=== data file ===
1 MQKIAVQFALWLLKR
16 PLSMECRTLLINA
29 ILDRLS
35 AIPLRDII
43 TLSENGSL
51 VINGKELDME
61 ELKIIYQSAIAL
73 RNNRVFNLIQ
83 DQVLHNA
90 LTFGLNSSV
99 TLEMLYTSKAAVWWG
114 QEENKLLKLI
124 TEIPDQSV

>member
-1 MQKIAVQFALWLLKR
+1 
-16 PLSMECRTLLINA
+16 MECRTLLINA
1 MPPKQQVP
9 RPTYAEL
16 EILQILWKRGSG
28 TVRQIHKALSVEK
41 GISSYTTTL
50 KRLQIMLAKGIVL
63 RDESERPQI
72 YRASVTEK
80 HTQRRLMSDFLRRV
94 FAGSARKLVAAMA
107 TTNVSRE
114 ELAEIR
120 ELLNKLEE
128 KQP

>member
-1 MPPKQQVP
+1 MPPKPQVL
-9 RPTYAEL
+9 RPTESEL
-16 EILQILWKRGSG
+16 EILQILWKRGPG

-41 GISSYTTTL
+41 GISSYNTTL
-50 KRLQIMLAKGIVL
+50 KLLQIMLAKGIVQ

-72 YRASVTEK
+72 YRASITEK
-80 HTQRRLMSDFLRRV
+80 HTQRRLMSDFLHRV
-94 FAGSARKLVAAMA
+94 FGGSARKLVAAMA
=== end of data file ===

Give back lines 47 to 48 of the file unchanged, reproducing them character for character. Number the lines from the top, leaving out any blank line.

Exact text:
+80 HTQRRLMSDFLHRV
-94 FAGSARKLVAAMA